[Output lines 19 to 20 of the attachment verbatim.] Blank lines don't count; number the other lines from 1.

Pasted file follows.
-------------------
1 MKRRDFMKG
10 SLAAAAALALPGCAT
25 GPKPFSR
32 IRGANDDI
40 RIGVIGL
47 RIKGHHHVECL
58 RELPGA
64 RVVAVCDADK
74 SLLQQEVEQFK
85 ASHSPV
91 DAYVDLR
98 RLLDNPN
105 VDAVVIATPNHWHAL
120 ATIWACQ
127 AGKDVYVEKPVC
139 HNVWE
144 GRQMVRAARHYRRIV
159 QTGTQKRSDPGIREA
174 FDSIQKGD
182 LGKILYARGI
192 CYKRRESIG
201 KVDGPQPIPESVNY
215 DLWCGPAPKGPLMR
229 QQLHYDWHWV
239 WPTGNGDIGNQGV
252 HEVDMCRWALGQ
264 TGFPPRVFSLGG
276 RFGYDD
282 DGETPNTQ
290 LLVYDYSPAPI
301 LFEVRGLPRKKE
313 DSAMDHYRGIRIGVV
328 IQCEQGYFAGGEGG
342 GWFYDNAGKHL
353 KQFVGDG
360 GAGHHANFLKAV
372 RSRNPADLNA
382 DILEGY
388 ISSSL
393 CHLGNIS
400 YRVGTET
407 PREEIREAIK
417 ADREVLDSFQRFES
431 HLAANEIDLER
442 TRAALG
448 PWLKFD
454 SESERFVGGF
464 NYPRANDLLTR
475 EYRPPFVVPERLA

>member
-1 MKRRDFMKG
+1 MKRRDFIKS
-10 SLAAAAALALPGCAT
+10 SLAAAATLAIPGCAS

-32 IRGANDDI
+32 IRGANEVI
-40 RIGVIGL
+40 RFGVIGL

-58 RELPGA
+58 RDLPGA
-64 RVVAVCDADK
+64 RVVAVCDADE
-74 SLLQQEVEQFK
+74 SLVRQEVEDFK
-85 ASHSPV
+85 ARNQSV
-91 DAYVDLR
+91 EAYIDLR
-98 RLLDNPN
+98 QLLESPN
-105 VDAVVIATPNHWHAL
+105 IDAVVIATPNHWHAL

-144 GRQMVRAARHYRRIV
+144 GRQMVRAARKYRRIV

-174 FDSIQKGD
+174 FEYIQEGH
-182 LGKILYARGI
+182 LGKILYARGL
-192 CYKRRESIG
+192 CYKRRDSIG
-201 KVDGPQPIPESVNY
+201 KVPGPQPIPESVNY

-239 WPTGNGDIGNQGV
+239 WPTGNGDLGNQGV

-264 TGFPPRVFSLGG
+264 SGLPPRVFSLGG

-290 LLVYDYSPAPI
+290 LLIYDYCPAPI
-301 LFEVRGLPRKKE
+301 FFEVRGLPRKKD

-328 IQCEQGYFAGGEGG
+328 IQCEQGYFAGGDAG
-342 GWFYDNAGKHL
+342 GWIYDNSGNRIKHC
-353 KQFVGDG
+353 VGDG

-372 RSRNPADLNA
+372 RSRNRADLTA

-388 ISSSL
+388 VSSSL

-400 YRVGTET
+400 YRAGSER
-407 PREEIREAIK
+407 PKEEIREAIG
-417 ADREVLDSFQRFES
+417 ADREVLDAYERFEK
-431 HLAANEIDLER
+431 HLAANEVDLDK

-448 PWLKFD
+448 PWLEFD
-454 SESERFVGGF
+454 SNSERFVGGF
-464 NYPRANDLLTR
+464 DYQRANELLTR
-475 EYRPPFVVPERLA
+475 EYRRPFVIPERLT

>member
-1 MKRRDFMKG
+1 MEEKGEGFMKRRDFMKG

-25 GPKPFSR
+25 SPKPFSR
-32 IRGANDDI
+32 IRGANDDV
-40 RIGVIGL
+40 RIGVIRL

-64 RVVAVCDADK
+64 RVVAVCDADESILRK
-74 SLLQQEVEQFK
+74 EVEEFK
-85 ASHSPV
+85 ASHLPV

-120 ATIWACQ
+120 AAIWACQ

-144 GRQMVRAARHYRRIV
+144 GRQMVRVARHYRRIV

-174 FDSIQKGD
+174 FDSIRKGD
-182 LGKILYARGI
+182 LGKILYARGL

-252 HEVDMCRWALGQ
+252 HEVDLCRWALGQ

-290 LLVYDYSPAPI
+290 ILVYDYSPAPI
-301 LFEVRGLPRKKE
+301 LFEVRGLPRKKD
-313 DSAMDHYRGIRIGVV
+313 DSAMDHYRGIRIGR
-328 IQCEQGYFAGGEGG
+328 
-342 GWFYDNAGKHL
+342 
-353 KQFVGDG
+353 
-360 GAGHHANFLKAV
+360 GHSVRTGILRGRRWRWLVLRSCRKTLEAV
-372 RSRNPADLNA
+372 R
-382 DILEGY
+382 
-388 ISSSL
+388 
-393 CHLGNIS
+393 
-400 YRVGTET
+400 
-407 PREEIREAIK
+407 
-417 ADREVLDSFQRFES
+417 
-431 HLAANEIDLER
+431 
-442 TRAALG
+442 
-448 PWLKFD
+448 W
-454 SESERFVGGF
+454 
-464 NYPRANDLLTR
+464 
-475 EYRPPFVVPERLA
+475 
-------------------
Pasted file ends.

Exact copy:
174 FDSIQKGD
182 LGKILYARGI